Anorexia nervosa is an eating disorder characterized by the inability to maintain a minimally normal weight, a devastating fear of weight gain, relentless dietary habits that prevent weight gain, and a disturbance in the way in which body weight and shape are perceived. This condition has potentially life-threatening physiologic effects and causes enduring psychological disturbance. Patients resort to methods like extreme caloric deprivation, induction of vomiting, use of laxatives and diuretics
Causes Of Anorexia Nervosa
- Anorexia nervosa results from biologic, psychological, and social factors.
- It tends to affect women more than men, and adolescents more than older women.
- Prepubescent patients who subsequently develop anorexia nervosa have a high incidence of premorbid anxiety disorders.
- The onset of anorexia nervosa during puberty has led to the theory that teenagers compensate for lack of self worth by exerting control over food intake and weight.
- Preoccupation with slenderness and beauty in the Western world may contribute to the mindset of thinness as a valued quality in adolescents.
Predisposing factors in eating disorders include the following:
- Female sex
- Family history of eating disorders
- Perfectionistic personality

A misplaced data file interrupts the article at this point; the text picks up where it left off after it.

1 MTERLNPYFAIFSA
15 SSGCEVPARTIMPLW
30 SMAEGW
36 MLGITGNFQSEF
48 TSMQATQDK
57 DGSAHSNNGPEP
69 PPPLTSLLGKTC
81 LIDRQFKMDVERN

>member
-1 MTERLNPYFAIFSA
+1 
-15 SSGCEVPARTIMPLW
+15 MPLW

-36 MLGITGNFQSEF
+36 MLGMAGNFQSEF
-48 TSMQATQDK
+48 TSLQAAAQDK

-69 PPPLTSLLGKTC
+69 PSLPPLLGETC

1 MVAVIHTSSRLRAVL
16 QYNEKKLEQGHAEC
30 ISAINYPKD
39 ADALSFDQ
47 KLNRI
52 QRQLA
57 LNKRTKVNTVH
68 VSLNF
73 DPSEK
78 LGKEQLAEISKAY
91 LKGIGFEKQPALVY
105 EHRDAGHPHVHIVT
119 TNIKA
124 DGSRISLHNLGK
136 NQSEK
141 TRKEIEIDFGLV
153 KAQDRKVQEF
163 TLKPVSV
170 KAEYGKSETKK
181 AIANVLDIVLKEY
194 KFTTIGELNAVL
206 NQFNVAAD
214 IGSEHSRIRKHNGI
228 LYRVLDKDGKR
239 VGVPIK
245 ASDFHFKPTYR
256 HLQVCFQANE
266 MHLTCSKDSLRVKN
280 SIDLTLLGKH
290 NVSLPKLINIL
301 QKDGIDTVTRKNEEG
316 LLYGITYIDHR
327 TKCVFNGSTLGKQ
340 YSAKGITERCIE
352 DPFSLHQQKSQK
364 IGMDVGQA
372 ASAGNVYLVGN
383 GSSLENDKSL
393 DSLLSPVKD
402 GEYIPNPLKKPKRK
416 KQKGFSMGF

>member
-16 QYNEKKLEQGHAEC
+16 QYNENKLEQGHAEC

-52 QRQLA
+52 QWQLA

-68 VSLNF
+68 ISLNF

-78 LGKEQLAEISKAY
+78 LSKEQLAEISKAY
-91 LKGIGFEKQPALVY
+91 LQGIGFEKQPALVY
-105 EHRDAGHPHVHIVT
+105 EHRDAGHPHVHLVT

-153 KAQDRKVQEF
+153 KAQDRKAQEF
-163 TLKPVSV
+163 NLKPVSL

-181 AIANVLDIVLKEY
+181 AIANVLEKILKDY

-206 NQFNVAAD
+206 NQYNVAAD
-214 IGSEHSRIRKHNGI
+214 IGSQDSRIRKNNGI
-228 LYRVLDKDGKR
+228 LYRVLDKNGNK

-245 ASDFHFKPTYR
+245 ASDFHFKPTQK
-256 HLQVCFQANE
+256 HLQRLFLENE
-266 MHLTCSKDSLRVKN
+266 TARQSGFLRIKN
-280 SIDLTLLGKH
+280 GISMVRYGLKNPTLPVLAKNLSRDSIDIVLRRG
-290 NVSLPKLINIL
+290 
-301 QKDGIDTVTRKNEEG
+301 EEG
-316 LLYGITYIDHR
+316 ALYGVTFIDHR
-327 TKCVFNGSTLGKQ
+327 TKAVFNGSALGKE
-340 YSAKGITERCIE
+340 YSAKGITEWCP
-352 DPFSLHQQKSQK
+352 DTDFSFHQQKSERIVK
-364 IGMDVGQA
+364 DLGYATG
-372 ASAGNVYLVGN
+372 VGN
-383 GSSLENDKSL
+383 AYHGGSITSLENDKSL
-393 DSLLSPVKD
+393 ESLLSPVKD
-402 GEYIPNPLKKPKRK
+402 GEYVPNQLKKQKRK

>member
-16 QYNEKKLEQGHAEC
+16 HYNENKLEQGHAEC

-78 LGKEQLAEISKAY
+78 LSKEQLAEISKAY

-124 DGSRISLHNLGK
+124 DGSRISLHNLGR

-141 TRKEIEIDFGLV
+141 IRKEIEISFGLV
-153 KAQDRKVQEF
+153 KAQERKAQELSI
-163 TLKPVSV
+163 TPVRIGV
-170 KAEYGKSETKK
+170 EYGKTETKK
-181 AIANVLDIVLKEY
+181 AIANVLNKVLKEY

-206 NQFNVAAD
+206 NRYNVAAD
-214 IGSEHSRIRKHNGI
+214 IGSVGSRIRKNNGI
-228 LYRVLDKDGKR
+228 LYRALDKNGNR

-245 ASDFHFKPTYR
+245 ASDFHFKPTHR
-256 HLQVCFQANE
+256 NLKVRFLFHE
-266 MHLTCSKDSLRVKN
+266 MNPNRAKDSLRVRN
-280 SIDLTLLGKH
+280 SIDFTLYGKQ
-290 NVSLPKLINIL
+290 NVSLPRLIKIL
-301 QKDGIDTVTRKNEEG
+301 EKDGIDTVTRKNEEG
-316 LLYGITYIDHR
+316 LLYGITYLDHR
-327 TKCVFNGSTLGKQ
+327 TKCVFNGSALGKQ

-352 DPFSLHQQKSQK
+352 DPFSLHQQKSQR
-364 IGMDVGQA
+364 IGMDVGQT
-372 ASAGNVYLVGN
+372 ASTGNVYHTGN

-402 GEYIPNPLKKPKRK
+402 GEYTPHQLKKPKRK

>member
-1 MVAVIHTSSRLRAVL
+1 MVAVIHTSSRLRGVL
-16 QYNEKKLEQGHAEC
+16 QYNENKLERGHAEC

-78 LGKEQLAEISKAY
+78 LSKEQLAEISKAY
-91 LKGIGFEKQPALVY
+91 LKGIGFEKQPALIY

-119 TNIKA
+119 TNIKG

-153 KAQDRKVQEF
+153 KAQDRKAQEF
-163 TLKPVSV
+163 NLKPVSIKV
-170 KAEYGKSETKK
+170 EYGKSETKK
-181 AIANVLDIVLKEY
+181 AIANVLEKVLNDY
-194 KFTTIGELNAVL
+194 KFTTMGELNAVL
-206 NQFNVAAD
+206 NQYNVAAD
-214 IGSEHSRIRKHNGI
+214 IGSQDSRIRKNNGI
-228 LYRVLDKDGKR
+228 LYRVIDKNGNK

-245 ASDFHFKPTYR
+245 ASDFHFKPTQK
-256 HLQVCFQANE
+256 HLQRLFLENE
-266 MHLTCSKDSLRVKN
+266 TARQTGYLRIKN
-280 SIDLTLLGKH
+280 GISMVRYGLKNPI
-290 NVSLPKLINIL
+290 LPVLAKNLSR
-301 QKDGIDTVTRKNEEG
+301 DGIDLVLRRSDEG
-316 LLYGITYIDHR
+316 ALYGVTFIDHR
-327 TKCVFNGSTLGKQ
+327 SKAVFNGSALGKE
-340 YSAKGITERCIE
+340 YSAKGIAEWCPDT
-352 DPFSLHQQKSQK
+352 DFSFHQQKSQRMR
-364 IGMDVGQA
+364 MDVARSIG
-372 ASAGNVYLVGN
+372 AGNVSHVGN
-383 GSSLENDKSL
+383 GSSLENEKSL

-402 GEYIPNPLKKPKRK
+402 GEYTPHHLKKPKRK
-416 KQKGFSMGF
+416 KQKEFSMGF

- Difficulty communicating negative emotions
- Difficulty resolving conflict
- Low self-esteem
- Maternal psychopathology (negative expressed emotion, maternal encouragement of weight loss) can also be a risk factor for anorexia nervosa, especially for childhood-onset of this disorder.
- Reported cases of anorexia nervosa in twins and triplets suggest the possibility of an increased genetic predisposition.
Signs and Symptoms:
The history given commonly is:
- Physical health and mental health concerns (including depression )
- Concentration difficulties
- Cold hands or feet
- Dry skin or hair loss
- Social withdrawal
- Fainting or dizziness
- Obsessiveness (food)
The SCOFF questionnaire is used to diagnose Anorexia Nervosa and other eating disorders.
The signs commonly seen on examination are: Vital sign changes include low BP, slow heart rate, and hypothermia (low body temperature).
Other changes include the following :
- Dry skin
- Hypercarotenemia (yellowish pigmentation of skin and sclera)
- Lanugo body hair (thin silky body hair like infants)
- Atrophy of the breasts
- Swelling of the parotid and submandibular glands
- Peripheral edema
- Thinning hair
The diagnosis is quite clear from history and physical examination.
- Laboratory studies show
- Hyponatremia: low serum sodium
- Hypokalemia: low potassium from diuretic or laxative use.
- Hypoglycemia: low blood glucose
- Elevated blood urea nitrogen (BUN): Renal function is generally normal except in patients with dehydration, in whom the BUN level may be elevated
- Hypokalemic hypochloremic metabolic alkalosis: Observed with vomiting
- Acidosis: Observed in cases of laxative abuse
- Serum vitamin D and calcium levels may be helpful, especially if osteoporosis is suspected.
Treatment is a mixture of pharmacological therapy, psycho social therapy, counselling, family therapy and refeeding strategies.
Admission to hospital may be necessary in very severe cases.